Item added to your cart
The South African Legal Sector
This report focuses on the activities of attorneys, advocates, notaries and conveyancers in South Africa. The legal activities sector is vital to both the South African economy and to democratic and equitable functioning of the country through the upholding of the rule of law. Forming part of the services sector, which contributed 59% to total GDP in 2014, legal activities accounted for estimated revenue of R29bn. There are currently 23,217 attorneys and 5,459 candidate attorneys employed at a total of 11,629 law firms throughout the country.
Although recent trends show that the sector is growing, many feel that it has failed to do so inclusively and questions regarding the transformation of the legal profession have become pressing issues in recent years. At the same time stakeholders are worried about declining standards and some have called for 'lawyers to be trained properly', citing the need for the 'genuine' postgraduate LLB degree to be brought back. Added to these factors are concerns about the Legal Practice Act signed into law by President Jacob Zuma in 2014. This piece of legislation is set to transform the profession in a variety of ways and all lawyers, advocates and attorneys will fall under a single regulatory body, The South African Legal Practice Council.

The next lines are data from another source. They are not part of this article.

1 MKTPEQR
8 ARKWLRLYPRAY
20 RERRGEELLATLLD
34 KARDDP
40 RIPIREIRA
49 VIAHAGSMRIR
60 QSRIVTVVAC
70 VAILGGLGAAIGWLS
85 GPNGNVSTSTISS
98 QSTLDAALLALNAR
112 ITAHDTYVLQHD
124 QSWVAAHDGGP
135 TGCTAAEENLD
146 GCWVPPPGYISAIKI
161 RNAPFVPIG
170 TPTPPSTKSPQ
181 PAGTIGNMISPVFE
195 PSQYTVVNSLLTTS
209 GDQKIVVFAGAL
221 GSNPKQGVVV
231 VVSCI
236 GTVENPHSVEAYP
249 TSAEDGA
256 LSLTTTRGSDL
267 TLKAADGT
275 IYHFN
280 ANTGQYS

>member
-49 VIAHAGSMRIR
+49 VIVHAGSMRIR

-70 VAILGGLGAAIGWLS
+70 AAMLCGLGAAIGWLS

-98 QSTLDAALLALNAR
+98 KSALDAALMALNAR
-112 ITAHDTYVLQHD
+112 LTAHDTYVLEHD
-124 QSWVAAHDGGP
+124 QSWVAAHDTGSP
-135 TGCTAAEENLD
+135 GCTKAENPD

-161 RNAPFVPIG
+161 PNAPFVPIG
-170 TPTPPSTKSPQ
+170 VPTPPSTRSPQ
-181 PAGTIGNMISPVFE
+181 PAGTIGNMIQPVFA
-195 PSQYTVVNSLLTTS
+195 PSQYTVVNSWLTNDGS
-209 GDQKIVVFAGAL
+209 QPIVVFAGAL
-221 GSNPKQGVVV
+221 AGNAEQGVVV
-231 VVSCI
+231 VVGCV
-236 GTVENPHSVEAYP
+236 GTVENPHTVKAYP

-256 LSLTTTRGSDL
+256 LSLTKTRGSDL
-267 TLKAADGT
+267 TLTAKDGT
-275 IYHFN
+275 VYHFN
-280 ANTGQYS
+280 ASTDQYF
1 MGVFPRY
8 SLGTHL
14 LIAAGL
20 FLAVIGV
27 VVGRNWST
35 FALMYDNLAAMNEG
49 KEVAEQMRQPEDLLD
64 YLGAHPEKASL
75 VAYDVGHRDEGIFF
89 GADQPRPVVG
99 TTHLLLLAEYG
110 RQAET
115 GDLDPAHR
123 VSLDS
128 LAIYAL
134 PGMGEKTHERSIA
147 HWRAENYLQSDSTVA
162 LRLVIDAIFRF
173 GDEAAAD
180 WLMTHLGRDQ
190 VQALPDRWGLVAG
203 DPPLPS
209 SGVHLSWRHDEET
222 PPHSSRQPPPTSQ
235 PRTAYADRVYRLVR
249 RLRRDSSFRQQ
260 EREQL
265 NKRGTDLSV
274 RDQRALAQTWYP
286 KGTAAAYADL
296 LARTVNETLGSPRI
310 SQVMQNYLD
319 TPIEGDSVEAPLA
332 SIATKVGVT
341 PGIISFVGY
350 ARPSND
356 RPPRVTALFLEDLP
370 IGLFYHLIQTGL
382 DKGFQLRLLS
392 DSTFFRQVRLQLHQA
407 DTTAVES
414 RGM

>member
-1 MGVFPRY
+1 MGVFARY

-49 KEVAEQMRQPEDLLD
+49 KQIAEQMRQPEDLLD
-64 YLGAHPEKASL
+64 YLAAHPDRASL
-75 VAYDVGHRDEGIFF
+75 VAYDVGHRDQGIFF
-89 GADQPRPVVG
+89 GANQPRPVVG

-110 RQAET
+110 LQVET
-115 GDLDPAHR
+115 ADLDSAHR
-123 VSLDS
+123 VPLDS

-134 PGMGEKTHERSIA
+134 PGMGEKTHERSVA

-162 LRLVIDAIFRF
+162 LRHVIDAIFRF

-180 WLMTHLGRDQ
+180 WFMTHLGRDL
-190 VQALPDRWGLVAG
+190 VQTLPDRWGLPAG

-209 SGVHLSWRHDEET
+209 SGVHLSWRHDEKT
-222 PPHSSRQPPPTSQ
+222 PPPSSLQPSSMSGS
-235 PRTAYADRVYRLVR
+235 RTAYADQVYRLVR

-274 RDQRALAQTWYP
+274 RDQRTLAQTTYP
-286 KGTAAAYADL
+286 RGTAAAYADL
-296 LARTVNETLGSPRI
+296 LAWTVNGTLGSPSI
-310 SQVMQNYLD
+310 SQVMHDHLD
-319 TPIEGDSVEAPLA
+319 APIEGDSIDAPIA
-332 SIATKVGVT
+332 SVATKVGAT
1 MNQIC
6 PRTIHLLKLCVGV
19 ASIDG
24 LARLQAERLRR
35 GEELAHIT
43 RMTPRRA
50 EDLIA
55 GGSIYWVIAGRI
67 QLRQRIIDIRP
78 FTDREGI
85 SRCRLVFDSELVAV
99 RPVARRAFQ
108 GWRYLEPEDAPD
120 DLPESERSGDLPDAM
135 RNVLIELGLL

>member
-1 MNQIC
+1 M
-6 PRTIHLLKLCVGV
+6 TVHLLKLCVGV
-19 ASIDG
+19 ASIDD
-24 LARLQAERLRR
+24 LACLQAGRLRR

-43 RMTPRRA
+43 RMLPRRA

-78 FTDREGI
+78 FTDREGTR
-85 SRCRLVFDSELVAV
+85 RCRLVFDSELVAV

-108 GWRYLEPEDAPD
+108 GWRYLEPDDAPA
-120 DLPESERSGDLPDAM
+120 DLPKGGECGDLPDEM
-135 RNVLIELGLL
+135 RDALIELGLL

The Legal Activities report describes current conditions, recent developments including merger and acquisition activity, and factors influencing the success of the industry. The report profiles 25 law firms, including the largest and most well-known firms, colloquially referred to as The Big Five, Bowman Gilfillan, Cliffe Dekker Hofmeyr (CDH), Edward Nathan Sonnenbergs (ENS), Norton Rose SA, and Webber Wentzel. Also profiled are small legal firms such as Johannesburg-based Daly Maqubela Oliphant Incorporated where there are 20 employees, and Knowles Husain Lindsay Incorporated, which employs 70 people and has recently expanded its services to include high-end commercial and corporate law services.